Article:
Officials say that recent lightning-producing storm cells have caused not only delay in the cleanup of the collapsed O.Z. Tyler rickhouse, but also worry that a strike could produce fire.
Lightning is suspected to be the cause of Wednesday’s early morning fire at Jim Beam in Woodford County, where 45,000 barrels of bourbon were lost. The fire blazed for over 12 hours, with officials letting the flames run their course to avoid ethanol contamination in a nearby creek that runs into the Kentucky River.
O.Z. Tyler officials have removed about 3,000 barrels from the collapse as of late afternoon Wednesday, but 16,000 are still mixed with the wooden rick house debris, which Owensboro Fire Chief Steve Mitchell said is perfect combustible material.
“All along we have been worried about storms and lightning going through,” Mitchell said. “The Jim Beam situation just highlights the danger.”
Daviess County Emergency Management Agency Director Andy Ball has requested the National Weather Service out of Paducah to provide lightning overwatch for the O.Z. Tyler Distillery clean up.
“They call me anytime lightning is within 10 miles,” he said. “We have had to shut down their clean up operations a couple times now due to lightning.”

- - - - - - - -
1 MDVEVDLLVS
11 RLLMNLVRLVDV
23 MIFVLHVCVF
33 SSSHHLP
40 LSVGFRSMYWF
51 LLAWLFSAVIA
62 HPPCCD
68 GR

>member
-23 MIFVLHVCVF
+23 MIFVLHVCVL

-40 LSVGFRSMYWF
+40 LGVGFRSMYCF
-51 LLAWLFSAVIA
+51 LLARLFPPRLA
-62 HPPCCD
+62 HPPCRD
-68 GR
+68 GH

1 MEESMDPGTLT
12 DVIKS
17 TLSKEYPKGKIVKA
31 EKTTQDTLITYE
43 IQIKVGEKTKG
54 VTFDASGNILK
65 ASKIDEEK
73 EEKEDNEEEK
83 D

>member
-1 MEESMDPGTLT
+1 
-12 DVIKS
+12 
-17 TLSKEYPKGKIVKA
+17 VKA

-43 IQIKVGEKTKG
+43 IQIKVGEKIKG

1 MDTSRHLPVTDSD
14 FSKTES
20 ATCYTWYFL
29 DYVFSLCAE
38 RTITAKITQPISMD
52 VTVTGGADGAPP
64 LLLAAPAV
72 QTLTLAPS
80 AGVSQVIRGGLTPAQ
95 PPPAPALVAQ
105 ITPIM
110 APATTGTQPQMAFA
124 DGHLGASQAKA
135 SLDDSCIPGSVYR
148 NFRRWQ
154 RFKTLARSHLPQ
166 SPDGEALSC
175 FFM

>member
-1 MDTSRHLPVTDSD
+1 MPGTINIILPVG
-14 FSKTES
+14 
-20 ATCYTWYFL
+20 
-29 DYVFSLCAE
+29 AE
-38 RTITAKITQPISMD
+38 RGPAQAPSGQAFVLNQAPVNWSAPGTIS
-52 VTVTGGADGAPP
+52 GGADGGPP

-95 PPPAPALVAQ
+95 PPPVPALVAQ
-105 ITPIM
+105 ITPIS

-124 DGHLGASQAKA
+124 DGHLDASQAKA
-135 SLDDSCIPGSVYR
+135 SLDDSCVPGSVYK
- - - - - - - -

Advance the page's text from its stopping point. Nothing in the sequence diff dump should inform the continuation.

O.Z. Tyler Master Distiller and Director of Operations Jacob Call said while all of the bourbon warehouses at the distillery have lightning protection, the collapsed rickhouse is certainly susceptible to a strike.
“Fortunately, that’s not the tallest structure in the area now, so maybe the pile of barrels would be safe,” he said. “But it’s always a concern.”
Mitchell said the combustible nature of the alcohol, wooden barrels and rickhouse structure is also the reason the City of Owensboro placed a ban on fireworks in the half-mile radius of O.Z. Tyler.
“We have been known to have fireworks spark fires in out buildings, storage buildings and garages,” he said. “We know fireworks can still smolder once they get into combustible materials and then burn.”
According to Owensboro Police Department Public Information Officer Andrew Boggess, he is not aware of any instances where the northwest fireworks ban needed to be enforced, but officers are ready to do so if necessary.
“First we would make them aware of the ordinance, then it could result in a citation,” Boggess said. “Particularly when it is a new or temporary order such as that our first option would be to educate and make sure people are aware of the new rule though.”
Call said the entire structure is down and deconstruction is going to plan. He hopes to have a meeting with local authorities next week to reevaluate safety precautions.
“Now that the structure is down, I am hopeful that within a couple weeks we can get the road back open,” Call said. Nearby Ewing Road has been closed since the June 17 collapse.
Mitchell is also hopeful that with the progress the distillery has made relocating the barrels from the collapse, the fireworks ban can be lifted in a few weeks also.
“Even though the newness of the situation has worn off, the concern still exists,” he said.